A Pentagon report compiled in June could not explain 143 incidents.
In the wake of a UFO report last summer, the Pentagon has announced the formation of a new group that will investigate reports of UFOs close to sensitive military areas.
The new Airborne Object Identification and Management Synchronization Group will specifically look at reports of Unexplained Aerial Phenomena (UAP) near U.S. military facilities. UAP is the military term to describe what is known as UFOs or Unexplained Flying Objects.
“Incursions by any airborne object into our SUA (Special Use Airspace) pose safety of flight and operations security concerns, and may pose national security challenges,” said a Pentagon press release using the term that includes restricted military airspace, military operations areas, firing ranges and places restricted for national security and other uses.
In a memo outlining the group’s formation, Deputy Defense Secretary Kathleen Hicks wrote that unidentified aerial phenomena in special-use areas “represents a safety of flight risk to aircrews and raises potential national security concerns.”
The new group will synchronize the Pentagon’s efforts with other federal agencies “to detect, identify and attribute objects of interest in Special Use Airspace (SUA), and to assess and mitigate any associated threats to safety of flight and national security.”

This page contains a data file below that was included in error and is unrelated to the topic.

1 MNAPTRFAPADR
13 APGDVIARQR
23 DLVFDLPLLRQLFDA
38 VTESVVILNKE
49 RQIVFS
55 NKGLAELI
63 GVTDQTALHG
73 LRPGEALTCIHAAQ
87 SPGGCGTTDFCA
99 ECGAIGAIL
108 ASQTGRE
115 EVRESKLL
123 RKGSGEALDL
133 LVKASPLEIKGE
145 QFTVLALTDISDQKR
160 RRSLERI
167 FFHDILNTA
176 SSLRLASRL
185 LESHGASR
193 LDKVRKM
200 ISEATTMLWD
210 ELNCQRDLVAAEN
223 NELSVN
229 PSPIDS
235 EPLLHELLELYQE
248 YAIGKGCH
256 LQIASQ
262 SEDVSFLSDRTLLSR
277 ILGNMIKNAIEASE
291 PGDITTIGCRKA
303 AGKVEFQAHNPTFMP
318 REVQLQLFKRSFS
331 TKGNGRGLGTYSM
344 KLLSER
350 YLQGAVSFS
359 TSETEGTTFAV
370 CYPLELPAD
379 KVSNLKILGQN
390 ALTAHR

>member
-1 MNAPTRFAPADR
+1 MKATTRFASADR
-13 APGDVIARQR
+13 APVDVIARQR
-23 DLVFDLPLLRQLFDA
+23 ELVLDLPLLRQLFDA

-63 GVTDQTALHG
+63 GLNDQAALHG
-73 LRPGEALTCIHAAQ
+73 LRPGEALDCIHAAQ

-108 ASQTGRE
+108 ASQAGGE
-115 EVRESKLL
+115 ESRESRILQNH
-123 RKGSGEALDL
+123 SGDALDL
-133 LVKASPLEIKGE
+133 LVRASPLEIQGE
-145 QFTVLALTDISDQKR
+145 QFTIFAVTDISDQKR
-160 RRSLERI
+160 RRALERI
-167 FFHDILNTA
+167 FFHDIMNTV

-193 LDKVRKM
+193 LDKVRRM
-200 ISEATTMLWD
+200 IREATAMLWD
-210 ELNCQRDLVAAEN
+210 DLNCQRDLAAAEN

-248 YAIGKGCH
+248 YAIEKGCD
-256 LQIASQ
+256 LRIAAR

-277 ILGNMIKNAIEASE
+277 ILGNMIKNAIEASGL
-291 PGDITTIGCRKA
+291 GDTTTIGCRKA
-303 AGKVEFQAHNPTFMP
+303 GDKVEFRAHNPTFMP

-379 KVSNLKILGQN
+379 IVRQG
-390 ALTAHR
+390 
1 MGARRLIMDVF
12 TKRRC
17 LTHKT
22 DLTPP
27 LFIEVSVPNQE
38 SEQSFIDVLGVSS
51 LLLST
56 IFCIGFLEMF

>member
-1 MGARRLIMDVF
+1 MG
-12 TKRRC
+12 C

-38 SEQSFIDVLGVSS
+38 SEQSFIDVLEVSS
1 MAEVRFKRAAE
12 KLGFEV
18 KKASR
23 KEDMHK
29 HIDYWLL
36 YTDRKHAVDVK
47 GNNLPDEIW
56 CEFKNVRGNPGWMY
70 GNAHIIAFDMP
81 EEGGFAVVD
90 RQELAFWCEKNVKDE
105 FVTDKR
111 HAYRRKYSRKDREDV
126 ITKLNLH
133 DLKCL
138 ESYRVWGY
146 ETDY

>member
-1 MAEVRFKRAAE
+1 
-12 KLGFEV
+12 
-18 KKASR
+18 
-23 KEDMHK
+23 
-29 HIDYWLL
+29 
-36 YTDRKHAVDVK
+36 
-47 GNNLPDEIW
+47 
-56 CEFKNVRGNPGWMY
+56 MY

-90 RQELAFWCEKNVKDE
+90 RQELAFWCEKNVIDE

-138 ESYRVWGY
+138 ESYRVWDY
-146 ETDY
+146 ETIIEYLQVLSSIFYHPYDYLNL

It will be overseen by the under secretary of defense for intelligence, who will head an executive council including the director of the Joint Staff and senior officials from the Office of the Director of National Intelligence.
Last June, the U.S. intelligence community released a report requested by Congress that provided the first unclassified assessment of Unexplained Aerial Phenomena.
Compiled by the Navy’s Unidentified Aerial Phenomenon Task Force, that report could not explain 143 incidents and said 18 of them appeared “to demonstrate advanced technology.” The UAP Task Force will now be absorbed into the newly formed group announced by the Pentagon.
The UAP report also identified the need to make improvements in the Pentagon’s processes, policies, technologies and training to improve its ability to understand UAP.